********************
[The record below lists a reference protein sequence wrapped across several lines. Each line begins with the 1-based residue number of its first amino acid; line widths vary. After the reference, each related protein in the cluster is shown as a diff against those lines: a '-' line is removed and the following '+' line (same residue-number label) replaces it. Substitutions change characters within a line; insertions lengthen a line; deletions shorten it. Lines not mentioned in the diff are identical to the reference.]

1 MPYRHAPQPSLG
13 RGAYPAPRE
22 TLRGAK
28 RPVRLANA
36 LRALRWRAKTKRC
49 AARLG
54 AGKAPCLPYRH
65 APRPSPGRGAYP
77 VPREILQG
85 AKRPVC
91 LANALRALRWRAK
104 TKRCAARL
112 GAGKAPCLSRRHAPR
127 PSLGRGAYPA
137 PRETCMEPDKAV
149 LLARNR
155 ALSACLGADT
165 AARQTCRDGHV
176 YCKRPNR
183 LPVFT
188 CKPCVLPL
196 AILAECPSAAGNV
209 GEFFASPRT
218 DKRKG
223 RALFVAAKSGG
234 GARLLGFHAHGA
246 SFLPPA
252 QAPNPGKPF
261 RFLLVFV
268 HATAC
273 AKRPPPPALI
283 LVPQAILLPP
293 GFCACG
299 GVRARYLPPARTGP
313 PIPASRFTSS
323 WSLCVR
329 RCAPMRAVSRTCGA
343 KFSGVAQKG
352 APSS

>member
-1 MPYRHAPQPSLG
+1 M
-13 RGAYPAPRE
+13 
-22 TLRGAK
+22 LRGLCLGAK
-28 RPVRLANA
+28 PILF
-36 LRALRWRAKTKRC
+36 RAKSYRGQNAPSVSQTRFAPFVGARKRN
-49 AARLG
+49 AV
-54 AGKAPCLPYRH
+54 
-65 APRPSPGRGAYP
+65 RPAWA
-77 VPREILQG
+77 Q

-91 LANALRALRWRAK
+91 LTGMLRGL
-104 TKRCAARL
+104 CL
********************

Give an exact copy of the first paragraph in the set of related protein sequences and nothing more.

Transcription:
[The record below lists a reference protein sequence wrapped across several lines. Each line begins with the 1-based residue number of its first amino acid; line widths vary. After the reference, each related protein in the cluster is shown as a diff against those lines: a '-' line is removed and the following '+' line (same residue-number label) replaces it. Substitutions change characters within a line; insertions lengthen a line; deletions shorten it. Lines not mentioned in the diff are identical to the reference.]